for detrimental effects, based upon the hair analyses for MeHg. In fact, temporal records of MeHg exposure can be determined by measuring MeHg levels at various places in the human hair shaft.
Unfortunately, not all substances are comparable to MeHg in lending themselves to use as exposure biomarkers. For example, a debate continues concerning the dose of vitamin A, as retinyl esters versus retinol, that will produce malformations in humans. Of particular interest is the discussion about what dosages of vitamin A are needed to increase the blood concentrations of retinoic acid metabolites significantly above those seen in normal pregnant women. Doses of 30,000 international units of retinyl palmitate per day administered orally did not significantly increase the concentrations of retinoic acid in nonpregnant women above those concentrations already circulating in untreated pregnant women (R.K. Miller et al. 1998). Still, for many agents (e.g., ethanol, solvents, and retinoids) that cause developmental toxicity at or near adult toxic dosages, one might be able to monitor concentrations of the compound (or metabolites) in the exposed individual and thereby establish possible risk. Thus, biomarkers of exposure have the potential to be critical in establishing potential risk at a sensitive period during development.
For developmental toxicants that can produce developmental defects at dosages or concentrations not causing identifiable immediate adult toxicity (e.g., thalidomide and cigarette smoking), biomarkers of exposure that reveal actual concentrations of parent compounds or metabolites (e.g., cotinine as a nicotine-metabolite measure of cigarettes smoked) might be the only available indicators of risk.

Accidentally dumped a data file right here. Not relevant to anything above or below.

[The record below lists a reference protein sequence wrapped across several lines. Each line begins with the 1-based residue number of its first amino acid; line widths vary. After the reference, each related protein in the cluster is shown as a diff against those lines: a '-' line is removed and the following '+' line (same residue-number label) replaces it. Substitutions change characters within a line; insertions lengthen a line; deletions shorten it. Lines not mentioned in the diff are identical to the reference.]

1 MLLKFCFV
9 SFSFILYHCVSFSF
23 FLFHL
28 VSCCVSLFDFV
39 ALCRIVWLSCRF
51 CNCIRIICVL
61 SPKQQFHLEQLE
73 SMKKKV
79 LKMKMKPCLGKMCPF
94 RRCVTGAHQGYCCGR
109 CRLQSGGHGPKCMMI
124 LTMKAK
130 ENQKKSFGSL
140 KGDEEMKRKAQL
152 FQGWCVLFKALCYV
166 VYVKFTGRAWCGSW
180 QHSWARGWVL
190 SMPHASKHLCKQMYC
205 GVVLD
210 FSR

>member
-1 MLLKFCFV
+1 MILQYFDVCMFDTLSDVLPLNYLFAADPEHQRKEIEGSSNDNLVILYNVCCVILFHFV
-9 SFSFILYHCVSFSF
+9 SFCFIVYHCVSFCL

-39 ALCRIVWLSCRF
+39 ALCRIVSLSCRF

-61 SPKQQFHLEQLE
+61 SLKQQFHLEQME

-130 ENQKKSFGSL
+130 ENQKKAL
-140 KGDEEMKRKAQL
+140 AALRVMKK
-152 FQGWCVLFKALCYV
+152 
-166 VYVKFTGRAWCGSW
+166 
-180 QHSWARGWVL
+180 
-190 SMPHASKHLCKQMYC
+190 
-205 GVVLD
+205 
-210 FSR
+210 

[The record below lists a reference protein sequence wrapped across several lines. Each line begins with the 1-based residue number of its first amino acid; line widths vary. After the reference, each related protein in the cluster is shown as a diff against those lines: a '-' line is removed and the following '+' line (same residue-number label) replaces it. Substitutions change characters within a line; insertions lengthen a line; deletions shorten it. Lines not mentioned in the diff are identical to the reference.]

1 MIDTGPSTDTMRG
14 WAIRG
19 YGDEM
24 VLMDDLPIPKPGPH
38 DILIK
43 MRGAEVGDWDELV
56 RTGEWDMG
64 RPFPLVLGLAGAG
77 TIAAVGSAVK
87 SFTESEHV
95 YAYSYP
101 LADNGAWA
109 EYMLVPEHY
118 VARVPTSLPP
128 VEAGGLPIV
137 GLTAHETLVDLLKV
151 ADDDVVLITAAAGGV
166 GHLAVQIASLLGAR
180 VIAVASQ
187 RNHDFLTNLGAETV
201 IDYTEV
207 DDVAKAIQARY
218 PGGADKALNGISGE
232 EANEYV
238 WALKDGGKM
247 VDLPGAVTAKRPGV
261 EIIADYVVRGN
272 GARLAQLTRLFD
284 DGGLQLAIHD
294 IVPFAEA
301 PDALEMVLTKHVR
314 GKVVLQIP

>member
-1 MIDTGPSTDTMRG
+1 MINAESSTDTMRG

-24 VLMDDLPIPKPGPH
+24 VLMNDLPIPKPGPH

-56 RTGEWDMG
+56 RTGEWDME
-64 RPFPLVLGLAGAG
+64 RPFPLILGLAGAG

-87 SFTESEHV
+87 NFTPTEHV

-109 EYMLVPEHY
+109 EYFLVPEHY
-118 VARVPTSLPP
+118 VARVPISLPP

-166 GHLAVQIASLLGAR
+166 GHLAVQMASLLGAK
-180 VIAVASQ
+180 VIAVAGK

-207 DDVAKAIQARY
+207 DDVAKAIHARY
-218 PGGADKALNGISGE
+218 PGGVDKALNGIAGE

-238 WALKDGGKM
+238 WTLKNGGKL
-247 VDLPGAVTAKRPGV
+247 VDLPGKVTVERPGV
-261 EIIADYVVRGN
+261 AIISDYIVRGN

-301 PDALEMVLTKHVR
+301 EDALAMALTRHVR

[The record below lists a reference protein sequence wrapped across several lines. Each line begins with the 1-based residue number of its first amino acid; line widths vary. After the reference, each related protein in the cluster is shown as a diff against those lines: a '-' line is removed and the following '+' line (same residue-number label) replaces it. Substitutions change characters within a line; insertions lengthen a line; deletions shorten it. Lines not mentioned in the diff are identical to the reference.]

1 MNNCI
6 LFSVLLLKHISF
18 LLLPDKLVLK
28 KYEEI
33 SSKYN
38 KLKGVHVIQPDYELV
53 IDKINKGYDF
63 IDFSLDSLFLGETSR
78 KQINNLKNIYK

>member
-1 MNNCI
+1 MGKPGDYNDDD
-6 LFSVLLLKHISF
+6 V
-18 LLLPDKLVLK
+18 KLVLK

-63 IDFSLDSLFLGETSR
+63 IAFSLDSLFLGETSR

It is believed that subtle changes in gene expression, as assayed by large-scale microassay analyses, are good examples of newly developing biomarkers of exposure. Those biomarkers still need to relate expression changes with early biological effects, occurring well before toxicity. In fact, there are extensive discussions to determine if these are truly “biomarkers of exposure” or “biomarkers of effect.” Current efforts are under way to improve the detection of differences in patterns of gene expression for various chemical classes (e.g., peroxisomal proliferators and oxidants), with the aim of improving use of patterns rather than single changes as exposure biomarkers. In cases in which maternal toxic effects occur, the patterns of expression changes might be especially useful biomarkers to improve detection of developmental versus maternal toxicity.
Biomarkers of exposure often are used in occupational and molecular epidemiology. Aniline-hemoglobin adducts, benzo[a]pyrene-DNA adducts, aflatoxin B1-DNA adducts, elevated metallothionein, and elevated urinary 8-hydroxy-deoxyguanosine levels have been useful biomarkers for specific exposures. The cancer risk of exposure to dangerous concentrations of foreign or endogenous chemicals is assessed by the activation of a proto-oncogene or the inactivation of a tumor-suppressor gene (e.g., p53), reflecting the mutation of these genes in